Reuben (part 1 of the sandwich series)Sandwiches are born out of practicality. This doesn't mean however, that the balance of flavours shouldn't be taken into account, says the Epicurean.
It’s a common misconception that a sandwich is just a bunch of ingredients thrown together between two slices of whatever bread you have lying about. It’s true, of course, that a sandwich is a dish born of practicality, something quick and uncomplicated to make when cooking isn’t high on your list of priorities.
This doesn’t, however, mean that the balance of flavours, the composition of the dish as it were, should not be taken into account. If anything, the fact that a sandwich is but two slices of bread with a filling nestled in between means that we should feel freer to compose its ingredients and that striking a good balance isn’t difficult. Choose the bread, the main actor in the filling, a sauce, and some supporting ingredients wisely and you’ve got something quick and delicious to eat.
In this series of sandwich recipes I want to highlight some of my favourite combinations. Some are famous recipes from around the world, some are just my interpretations of sandwiches from around the world, while others are just staples created in my own kitchen. Today’s example, also known as the Reuyben, is a classic Jewish/American creation, popular in delis all over the USA, rich in flavour and definitely unlike a tosti in height! In fact, Reubens can take on unwieldy proportions, but this version is a bit more manageable, though certainly filling.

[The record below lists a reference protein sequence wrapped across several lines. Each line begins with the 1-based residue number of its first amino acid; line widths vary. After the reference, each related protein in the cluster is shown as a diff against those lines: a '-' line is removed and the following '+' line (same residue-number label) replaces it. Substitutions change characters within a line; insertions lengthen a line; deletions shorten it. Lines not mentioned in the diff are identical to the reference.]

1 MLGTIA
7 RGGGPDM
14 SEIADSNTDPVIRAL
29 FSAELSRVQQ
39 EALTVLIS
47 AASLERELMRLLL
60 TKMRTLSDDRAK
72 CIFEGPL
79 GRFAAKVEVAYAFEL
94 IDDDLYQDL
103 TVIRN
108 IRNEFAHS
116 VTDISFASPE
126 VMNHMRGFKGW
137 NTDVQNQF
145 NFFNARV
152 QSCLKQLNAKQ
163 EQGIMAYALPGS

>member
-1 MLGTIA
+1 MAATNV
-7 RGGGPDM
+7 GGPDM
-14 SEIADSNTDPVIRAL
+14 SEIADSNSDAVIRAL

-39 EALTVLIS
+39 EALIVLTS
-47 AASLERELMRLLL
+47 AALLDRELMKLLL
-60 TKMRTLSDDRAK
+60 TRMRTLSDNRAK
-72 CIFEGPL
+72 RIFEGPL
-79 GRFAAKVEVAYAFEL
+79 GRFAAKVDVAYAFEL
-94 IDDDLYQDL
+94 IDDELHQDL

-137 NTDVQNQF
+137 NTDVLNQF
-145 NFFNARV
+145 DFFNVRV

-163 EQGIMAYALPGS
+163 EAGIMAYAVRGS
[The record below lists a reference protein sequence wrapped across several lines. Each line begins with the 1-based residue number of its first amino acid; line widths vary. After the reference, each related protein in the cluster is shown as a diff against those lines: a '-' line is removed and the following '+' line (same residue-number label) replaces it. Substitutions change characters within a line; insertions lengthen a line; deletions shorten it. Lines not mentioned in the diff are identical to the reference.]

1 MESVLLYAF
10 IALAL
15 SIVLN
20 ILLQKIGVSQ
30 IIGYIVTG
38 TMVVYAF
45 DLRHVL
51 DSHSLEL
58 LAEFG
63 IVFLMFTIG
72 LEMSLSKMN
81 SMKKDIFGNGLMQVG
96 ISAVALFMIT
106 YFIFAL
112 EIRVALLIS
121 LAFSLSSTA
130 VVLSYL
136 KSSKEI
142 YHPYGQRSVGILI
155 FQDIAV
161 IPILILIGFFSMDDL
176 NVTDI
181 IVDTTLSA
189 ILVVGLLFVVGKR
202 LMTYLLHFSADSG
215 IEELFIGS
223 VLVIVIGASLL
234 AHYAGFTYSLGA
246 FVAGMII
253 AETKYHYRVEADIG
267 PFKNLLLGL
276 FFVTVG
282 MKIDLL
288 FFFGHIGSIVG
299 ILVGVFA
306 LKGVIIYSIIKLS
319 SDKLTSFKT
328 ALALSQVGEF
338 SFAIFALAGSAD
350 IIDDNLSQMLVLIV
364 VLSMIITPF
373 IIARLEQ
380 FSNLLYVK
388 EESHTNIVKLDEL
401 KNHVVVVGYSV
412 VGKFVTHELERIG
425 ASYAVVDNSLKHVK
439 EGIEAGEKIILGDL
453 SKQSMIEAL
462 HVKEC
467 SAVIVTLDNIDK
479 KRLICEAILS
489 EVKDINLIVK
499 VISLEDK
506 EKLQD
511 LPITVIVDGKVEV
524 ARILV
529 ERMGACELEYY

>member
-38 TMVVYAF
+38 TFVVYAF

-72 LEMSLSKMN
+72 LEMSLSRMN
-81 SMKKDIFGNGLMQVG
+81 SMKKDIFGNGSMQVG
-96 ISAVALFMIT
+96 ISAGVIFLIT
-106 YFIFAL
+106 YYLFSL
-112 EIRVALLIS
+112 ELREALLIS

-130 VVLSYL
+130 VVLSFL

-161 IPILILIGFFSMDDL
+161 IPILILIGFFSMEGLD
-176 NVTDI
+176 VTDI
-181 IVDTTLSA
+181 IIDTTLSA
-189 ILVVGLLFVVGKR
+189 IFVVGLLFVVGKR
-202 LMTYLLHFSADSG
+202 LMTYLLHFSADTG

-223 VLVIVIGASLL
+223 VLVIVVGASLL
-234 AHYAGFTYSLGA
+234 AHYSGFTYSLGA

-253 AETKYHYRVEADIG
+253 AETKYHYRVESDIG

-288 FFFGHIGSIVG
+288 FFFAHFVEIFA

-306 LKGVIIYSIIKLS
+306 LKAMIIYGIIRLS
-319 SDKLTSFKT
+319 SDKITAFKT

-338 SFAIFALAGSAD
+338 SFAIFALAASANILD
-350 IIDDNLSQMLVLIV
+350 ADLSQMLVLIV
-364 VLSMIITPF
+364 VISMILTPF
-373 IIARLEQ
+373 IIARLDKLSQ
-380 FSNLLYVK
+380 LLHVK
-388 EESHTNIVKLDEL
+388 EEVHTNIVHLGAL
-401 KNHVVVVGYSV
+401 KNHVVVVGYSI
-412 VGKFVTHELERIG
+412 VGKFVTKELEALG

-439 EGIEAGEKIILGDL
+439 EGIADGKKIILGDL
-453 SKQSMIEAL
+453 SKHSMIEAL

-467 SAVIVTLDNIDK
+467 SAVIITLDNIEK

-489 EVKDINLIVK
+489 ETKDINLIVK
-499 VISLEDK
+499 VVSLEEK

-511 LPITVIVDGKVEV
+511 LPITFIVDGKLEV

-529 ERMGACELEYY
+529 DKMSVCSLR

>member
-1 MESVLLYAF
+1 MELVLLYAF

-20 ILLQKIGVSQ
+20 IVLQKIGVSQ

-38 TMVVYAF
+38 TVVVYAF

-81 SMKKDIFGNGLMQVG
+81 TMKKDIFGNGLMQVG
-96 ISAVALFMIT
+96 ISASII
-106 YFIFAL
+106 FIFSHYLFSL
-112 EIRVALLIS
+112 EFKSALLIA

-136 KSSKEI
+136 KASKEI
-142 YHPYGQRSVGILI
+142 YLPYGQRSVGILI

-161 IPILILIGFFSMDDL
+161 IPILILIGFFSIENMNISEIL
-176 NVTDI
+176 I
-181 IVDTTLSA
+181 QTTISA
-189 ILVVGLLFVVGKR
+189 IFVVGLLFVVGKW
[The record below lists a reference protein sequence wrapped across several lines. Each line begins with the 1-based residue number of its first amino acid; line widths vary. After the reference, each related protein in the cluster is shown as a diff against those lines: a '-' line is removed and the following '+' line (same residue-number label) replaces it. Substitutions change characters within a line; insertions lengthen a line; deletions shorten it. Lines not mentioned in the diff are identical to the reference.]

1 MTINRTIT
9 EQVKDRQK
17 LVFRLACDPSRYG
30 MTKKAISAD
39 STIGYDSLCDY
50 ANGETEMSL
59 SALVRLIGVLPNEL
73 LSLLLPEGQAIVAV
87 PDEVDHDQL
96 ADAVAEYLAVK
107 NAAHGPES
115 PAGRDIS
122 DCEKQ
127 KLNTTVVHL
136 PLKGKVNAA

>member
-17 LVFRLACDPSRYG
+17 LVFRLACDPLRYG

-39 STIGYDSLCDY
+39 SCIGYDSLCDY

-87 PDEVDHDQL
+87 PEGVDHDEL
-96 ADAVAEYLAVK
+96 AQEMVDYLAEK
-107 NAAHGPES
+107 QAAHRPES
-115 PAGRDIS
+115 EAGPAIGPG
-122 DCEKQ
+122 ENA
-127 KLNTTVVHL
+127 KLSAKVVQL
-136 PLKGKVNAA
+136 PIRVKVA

Start by finding some decent rye bread (not the dense pumpernickel kind) and cut yourself two fairly thick, large slices (good roggebrood for this sandwich can be found at the Meijer bakery on Oude Kijk in ’t Jatstraat in the centre of town).
Spread half the sauce on each of the slices and fold the pieces of corned beef on top of one of them. Layering the meat like this creates more surface area for your taste buds to appreciate. The best place I have found for corned beef in Groningen, so far, is the Familie Wilner meat stand on Vismarkt.
Gently add as much sauerkraut as you like, having squeezed out some of the excess brine. Top it with Gruyère (or another kind of nutty, Swiss cheese) and place it under a preheated grill until the cheese has melted and is lightly coloured. Top the sandwich with the second slice of rye bread.
Cut it in half with a sharp knife and serve with a few pickled gherkins on the side. Consider this next time you don’t have the patience to take the pots and pans out, but you still want something more interesting than your usual sandwich.
Anastasios Sarampalis is a lecturer at the Psychology Department.
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